Shopify Payment Gateways: Which One Fits Your Business Best?
Jairene Cruz-Eusebio on Nov 3, 2021 4:00:00 PM
Payments are an essential aspect of any business. The reason anyone would start a business is to make profits, after all! And if you have moved your business online, one of the first things you should look into is how to accept payments over the internet.
If you’re on Shopify and are current on the lookout for a reliable payment gateway for your online store, then you’re in the right place! We’ve done the work for you by reviewing five of the most popular Shopify payment gateways in detail so that you can make an informed decision when choosing one for your store.
Table of Contents
How to Choose a Shopify Payment Gateway
7 Best Shopify Payment Gateways
1. Shopify Payments
5. Alipay Global
Payment gateways were developed to create a more reliable and smoother way for business owners to receive payment. You can think of a payment gateway as your cashier that allows various electronic payments from customers.
As the name implies, Shopify payment gateways are payment portals made specifically for or by Shopify. It simplifies the process allowing users to make payments securely through different means—via bank transfer, credit card payment, e-wallets, and more.
You can’t have a complete Shopify business without using a payment gateway. Not only do they enable transactions by moving information between two different portals (from the website to payment processors like banks), but they also securely transfer the customer’s payment details to the bank and receive a confirmation about the accepted or declined transaction.
But before we begin discussing the best payment gateways available, let’s first discuss how you can narrow down your options.
How to Choose a Shopify Payment Gateway
Choosing the right payment gateway for your business is challenging. Shopify has dozens of gateways, and there’s no way you can do thorough research on them all. You need to look at reviews and ratings, but every review is different, and most people don’t write reviews about their bad experiences with any particular gateway. And even if they did, how many negative reviews would it take before you decided that this might not be the best option?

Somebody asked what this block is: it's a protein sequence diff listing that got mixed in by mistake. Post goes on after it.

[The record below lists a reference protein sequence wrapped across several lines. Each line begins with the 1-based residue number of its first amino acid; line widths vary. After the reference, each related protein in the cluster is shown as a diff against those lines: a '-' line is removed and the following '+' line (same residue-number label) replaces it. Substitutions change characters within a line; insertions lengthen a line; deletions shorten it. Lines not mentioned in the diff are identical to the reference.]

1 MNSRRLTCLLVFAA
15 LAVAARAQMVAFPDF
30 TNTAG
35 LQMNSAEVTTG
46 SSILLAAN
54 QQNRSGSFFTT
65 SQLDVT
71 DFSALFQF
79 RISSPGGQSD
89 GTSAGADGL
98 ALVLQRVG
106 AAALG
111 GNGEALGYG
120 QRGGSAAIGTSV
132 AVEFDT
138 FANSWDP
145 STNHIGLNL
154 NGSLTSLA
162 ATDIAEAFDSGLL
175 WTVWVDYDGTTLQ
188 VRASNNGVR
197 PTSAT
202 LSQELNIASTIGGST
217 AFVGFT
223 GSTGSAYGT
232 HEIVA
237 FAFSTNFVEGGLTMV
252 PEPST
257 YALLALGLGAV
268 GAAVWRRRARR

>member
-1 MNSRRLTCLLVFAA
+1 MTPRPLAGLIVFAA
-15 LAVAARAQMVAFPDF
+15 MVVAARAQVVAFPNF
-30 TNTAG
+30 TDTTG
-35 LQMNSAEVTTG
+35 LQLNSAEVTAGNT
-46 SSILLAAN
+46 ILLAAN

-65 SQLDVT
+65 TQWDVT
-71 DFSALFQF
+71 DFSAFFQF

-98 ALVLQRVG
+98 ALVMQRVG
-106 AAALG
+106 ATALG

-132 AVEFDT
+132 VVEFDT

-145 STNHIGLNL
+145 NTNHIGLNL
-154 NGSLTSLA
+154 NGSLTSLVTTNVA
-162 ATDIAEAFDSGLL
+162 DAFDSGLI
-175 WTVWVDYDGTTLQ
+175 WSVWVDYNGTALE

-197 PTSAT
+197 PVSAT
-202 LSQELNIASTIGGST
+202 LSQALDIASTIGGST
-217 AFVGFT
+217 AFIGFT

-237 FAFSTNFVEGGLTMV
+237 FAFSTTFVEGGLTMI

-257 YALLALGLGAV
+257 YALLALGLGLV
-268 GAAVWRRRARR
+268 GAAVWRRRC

So when deciding on your best option, you should consider the following first:
1. Local and Global Availability
Your ideal payment gateway should match your business goals. Perhaps this is the most important factor to consider before choosing any payment gateways: always have a clear idea of the maturity of your business.
Ask yourself: do I intend to remain local, or do I aspire to go global?
Why is this important? Well, if you plan on going global, your payment gateway should be able to fulfill your needs when the time comes. You don’t want to have to look for a new payment gateway the moment you decide to expand—it should be the least of your worries.
Will your payment gateway of choice be able to accept payments from other countries where you plan on expanding to? Will changing currencies between your home country and your international market have any effect on the processing of payments?
2. Affordability based on Accumulated Fees
It’s not enough to like the services a payment gateway offers. How expensive a payment gateway is will determine the amount of profit you’ll get and the price of your products. If you ignore the costs, it will be bad for your business.
Also, note the frequency of payment. Some payment gateways may charge monthly, so be sure to put this into consideration.
Other fees like statement fees, chargeback fees, and cancellation fees are other factors you should consider before choosing a payment gateway. Here are some fees you should look into before signing up with a payment gateway:
- Transaction or Processing fee – This can either be a fixed price per transaction or a percentage of the transaction amount.
- Anticipation fee – This is the fee charged for cases where you want to receive the money before the actual payment is deducted from the buyer. Take, for example, during installments. If you get full payment of the product that is paid for in installments in the buyer’s credit card, you will be charged the Anticipation Fee. Not all banks and payment gateways charge this.
- Annual fee – This is the payment gateway’s service fee charged on a yearly basis. This is charged on you whether or not you received any payment through this gateway throughout the year.
- Monthly fee – This is similar to the annual fee, except this one is charged monthly. This can be based on the transactions performed on the payment gateway, or it can also be a fixed price.
- Minimum monthly fee – This is the amount you need to pay regardless of the number of transactions you had.
- Refund fee – This is the amount you have to pay the processor when a refund to a buyer is made.